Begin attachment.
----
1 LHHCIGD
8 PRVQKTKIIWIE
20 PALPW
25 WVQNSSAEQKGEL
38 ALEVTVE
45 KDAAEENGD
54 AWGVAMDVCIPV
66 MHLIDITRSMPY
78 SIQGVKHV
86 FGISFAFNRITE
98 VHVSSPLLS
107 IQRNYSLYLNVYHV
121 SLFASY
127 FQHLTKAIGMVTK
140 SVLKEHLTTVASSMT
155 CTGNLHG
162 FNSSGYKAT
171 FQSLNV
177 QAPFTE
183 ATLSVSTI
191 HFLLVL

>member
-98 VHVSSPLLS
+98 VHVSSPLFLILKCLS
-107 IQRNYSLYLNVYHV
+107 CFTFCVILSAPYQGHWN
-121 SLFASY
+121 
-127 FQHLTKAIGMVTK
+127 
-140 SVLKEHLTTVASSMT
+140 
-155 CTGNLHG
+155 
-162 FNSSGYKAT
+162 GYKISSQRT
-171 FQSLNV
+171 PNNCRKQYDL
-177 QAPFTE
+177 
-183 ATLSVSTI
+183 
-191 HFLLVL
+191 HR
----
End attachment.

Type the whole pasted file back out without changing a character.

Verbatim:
1 LHHCIGD
8 PRVQKTKIIWIE
20 PALPW
25 WVQNSSAEQKGEL
38 ALEVTVE
45 KDAAEENGD
54 AWGVAMDVCIPV
66 MHLIDITRSMPY
78 SIQGVKHV
86 FGISFAFNRITE
98 VHVSSPLLS
107 IQRNYSLYLNVYHV
121 SLFASY
127 FQHLTKAIGMVTK
140 SVLKEHLTTVASSMT
155 CTGNLHG
162 FNSSGYKAT
171 FQSLNV
177 QAPFTE
183 ATLSVSTI
191 HFLLVL

>member
-98 VHVSSPLLS
+98 VHVSSPLFLILKCLS
-107 IQRNYSLYLNVYHV
+107 CFTFCVILSAPYQGHWN
-121 SLFASY
+121 
-127 FQHLTKAIGMVTK
+127 
-140 SVLKEHLTTVASSMT
+140 
-155 CTGNLHG
+155 
-162 FNSSGYKAT
+162 GYKISSQRT
-171 FQSLNV
+171 PNNCRKQYDL
-177 QAPFTE
+177 
-183 ATLSVSTI
+183 
-191 HFLLVL
+191 HR